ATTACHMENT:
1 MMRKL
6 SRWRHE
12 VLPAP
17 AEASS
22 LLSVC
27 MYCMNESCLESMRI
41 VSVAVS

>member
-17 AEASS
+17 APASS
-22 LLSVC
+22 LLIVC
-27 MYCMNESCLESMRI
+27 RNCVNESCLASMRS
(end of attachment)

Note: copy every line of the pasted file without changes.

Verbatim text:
1 MMRKL
6 SRWRHE
12 VLPAP
17 AEASS
22 LLSVC
27 MYCMNESCLESMRI
41 VSVAVS

>member
-17 AEASS
+17 APASS
-22 LLSVC
+22 LLIVC
-27 MYCMNESCLESMRI
+27 RNCVNESCLASMRS